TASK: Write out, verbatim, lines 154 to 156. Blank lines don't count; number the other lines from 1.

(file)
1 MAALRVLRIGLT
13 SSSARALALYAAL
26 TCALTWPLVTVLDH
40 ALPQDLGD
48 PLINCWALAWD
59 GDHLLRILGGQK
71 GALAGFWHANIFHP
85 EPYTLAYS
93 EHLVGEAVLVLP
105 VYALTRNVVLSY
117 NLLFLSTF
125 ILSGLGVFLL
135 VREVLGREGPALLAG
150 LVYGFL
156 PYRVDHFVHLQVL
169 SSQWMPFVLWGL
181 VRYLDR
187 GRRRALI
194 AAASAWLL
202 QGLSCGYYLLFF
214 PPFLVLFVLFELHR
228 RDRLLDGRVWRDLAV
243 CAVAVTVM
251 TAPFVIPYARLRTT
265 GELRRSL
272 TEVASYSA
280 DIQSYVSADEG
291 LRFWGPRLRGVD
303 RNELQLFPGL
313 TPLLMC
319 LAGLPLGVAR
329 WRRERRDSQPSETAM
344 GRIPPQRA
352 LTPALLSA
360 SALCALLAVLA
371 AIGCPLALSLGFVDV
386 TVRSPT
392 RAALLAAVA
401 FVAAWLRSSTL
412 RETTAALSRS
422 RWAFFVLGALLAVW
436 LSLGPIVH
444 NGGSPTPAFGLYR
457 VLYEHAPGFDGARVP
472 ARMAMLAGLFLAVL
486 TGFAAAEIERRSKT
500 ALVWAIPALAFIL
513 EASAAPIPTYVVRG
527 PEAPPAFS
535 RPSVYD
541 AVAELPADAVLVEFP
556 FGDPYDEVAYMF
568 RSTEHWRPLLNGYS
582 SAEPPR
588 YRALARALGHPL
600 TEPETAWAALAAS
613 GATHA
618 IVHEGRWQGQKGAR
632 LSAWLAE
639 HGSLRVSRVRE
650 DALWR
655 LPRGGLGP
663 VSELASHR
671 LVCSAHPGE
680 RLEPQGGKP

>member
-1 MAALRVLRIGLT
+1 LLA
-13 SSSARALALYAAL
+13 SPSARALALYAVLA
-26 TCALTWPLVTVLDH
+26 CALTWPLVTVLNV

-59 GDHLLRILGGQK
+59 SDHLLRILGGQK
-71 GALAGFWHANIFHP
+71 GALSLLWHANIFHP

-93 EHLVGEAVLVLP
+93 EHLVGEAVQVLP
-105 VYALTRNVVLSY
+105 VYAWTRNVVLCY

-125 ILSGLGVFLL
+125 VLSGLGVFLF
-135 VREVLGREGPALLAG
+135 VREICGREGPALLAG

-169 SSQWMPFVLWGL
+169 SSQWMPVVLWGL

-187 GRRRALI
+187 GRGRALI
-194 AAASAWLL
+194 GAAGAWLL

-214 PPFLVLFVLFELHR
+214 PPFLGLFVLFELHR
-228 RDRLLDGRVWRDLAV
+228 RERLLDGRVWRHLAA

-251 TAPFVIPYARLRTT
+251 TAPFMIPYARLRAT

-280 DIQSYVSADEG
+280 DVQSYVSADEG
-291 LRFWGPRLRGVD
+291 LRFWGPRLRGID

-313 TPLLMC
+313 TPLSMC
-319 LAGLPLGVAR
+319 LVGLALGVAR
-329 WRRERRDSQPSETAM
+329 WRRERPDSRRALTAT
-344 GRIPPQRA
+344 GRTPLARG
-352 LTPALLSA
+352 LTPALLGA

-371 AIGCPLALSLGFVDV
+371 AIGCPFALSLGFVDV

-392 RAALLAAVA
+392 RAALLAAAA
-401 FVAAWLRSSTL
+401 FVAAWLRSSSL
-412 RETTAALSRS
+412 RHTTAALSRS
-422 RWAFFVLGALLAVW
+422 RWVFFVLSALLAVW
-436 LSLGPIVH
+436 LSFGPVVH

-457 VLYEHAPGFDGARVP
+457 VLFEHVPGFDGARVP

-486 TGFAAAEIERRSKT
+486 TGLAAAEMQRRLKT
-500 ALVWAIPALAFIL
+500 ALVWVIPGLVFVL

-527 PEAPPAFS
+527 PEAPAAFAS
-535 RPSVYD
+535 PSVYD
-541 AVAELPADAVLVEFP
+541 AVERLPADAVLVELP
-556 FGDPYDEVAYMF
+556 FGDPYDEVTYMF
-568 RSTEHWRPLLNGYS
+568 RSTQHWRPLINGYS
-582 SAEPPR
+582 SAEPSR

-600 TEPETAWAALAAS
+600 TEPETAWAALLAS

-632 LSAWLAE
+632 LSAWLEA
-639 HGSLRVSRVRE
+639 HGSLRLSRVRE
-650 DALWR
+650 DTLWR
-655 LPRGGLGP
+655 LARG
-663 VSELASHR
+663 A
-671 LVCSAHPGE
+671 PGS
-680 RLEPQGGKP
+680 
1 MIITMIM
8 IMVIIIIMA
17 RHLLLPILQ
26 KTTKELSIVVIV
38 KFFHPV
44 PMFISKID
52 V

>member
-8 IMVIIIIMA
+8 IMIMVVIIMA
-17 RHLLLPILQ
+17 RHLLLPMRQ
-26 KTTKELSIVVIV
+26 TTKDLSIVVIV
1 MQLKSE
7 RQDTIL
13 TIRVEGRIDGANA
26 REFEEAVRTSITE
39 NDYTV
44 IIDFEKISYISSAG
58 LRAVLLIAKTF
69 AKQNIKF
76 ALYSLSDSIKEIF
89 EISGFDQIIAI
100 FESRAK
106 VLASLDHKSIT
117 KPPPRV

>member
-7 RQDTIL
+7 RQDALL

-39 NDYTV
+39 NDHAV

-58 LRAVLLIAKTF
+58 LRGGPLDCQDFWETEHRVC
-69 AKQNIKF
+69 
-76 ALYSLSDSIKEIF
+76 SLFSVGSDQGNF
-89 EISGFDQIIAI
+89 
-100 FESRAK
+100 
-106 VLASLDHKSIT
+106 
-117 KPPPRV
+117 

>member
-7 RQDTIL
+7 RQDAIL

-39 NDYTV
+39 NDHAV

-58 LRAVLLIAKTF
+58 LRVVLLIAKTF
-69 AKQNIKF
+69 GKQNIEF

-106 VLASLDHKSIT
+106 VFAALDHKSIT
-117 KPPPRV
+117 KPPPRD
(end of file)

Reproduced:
+671 PGS
-680 RLEPQGGKP
+680 